“Now they are in a situation where Odessa is bombed every week or so.
“The troops are heading towards them. They just have one more city before Odessa, so once that city falls, Odessa will be attacked.
The family’s visa applications were rejected last week on the grounds that they failed to meet migration requirements and had not ‘sufficiently demonstrated that they did not intend to visit Australia only temporarily, or that their situation encouraged them to return to their country of origin”.
It is estimated that the Australian government rejected hundreds of Ukrainian refugees and that immigration lawyers were working to help several families at once.
“When the war started, the Australian government put in place this process where you could apply for a visitor’s visa, and once you got to Australia you could apply for the special refugee visa,” Baptista said.
“Now you can only apply for the special refugee visa, [but] you can only apply for the special refugee visa if you are in Australia.
“What has happened in the last three to four weeks is that they have decided that Ukrainians, because they intend to stay longer, no longer comply with the visa rules visitor cards, which state that you must return, you’re just visiting, you’re not staying in Australia.”
This is not the first time that the family has been affected by war. They first lived in eastern Ukraine in Donetsk, but when Russia invaded the Crimean peninsula in 2014, they moved to Odessa.
“I know the beginning was difficult. They had to live in a one-bedroom apartment with many relatives. But then they found jobs and started to rebuild their lives,” Baptista said.
The situation is now exacerbated by a lack of jobs, Baptista said. Kovalova lost her job in the human resources department of a factory because it closed at the start of the war.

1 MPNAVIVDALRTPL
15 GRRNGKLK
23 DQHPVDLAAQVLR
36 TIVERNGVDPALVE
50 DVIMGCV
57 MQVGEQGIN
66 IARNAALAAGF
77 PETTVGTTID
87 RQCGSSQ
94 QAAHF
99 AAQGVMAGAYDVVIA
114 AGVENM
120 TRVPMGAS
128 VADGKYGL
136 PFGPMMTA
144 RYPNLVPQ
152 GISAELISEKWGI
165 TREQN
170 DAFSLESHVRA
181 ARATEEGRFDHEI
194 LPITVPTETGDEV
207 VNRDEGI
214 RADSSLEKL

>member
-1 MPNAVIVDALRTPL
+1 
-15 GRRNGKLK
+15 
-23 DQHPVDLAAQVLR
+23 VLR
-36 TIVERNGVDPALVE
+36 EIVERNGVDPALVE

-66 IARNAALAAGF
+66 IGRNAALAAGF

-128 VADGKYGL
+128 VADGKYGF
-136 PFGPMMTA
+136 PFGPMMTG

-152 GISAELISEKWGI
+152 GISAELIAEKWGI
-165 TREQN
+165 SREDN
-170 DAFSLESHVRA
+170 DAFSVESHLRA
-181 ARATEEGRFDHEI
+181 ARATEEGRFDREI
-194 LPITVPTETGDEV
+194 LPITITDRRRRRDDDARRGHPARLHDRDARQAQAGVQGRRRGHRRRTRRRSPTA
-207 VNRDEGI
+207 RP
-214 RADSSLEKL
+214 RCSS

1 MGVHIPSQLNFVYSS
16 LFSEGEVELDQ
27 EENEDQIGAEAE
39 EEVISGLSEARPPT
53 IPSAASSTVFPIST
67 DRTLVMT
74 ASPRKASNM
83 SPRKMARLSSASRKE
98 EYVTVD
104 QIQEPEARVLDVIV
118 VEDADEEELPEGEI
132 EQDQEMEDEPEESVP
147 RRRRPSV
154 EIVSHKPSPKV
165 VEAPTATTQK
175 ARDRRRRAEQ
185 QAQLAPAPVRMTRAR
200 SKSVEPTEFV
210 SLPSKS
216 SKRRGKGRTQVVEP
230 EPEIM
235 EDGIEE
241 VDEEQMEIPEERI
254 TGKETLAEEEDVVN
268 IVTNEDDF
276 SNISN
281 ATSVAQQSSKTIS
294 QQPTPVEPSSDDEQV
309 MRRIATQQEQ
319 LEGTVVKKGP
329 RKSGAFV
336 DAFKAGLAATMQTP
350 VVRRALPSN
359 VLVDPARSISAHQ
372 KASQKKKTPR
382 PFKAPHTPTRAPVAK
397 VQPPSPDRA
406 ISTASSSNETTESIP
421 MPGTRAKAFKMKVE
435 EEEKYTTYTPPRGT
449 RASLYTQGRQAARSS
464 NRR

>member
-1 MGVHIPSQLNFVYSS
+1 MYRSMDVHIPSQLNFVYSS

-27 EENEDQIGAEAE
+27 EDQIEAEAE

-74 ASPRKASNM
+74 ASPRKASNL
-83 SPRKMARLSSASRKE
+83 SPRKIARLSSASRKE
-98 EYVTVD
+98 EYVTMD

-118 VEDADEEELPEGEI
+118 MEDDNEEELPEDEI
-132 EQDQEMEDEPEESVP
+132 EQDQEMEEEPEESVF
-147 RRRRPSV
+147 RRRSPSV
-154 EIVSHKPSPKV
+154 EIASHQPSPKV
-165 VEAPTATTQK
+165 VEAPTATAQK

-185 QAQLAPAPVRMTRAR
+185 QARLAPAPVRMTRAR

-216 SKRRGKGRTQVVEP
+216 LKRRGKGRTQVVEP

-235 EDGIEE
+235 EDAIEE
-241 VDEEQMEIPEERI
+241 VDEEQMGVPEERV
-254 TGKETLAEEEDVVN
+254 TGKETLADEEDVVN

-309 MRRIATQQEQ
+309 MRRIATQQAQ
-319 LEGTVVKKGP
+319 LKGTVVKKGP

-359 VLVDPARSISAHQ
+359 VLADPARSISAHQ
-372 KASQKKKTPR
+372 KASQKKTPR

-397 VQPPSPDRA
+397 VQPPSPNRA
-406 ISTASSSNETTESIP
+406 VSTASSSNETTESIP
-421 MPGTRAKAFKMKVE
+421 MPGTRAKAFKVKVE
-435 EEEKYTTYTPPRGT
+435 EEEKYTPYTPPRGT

“His partner used to work at a baby products company, and now that all the kids, babies, and moms are leaving, they’re actually cutting his hours,” she said.
“They decided to leave the father behind because he has no right to leave. [because of conscription in Ukraine].”
An Home Affairs spokesperson said the department would not comment on individual cases but would prioritize visa applications from Ukrainian nationals, “particularly those with a strong personal connection to Australia”.
The ministry said applications are assessed on merit and considered against the requirements for a visitor’s visa set out in the legislation.
Since Feb. 23, the department said it had issued more than 8,000 mostly temporary visas to Ukrainians, and more than 3,200 of the visa holders had arrived in Australia.
Kateryna Argyrou, co-chair of the Australian Federation of Ukrainian Organizations, said there were no official statistics on the number of Ukrainians rejected, judging by the number of people who had contacted the group, it would be hundreds.
“The biggest challenge with the visa application process right now is the massive financial burden of medical screening fees,” Argyrou said.
She said the majority of people who arrived from Ukraine were women and children, and there were challenges once they landed in Australia.
“Some of them arrive with nothing more than a small suitcase in their name, they don’t yet have the level of English necessary to enter the workforce immediately, and they still have to find a way to take care of their children,” Argyrou said.
The process of transitioning to a 786 visa, which is only available to Ukrainian refugees already in Australia, is also problematic, she said.
“If they can’t afford the medical check-up fee — typically $330 to $430 per person, or more than $1,000 for a mother of two — they won’t be able to upgrade from the 449 visa to the 786 visa. , which provides access to Medicare,” she said.
“So we are concerned at this time that mothers, babies and the elderly are stuck in limbo and unable to get basic healthcare or access to GPs, which is very worrying.”
Argyrou said the issue of medical check fees had been raised and the federation was in talks with Home Affairs to try to find a solution.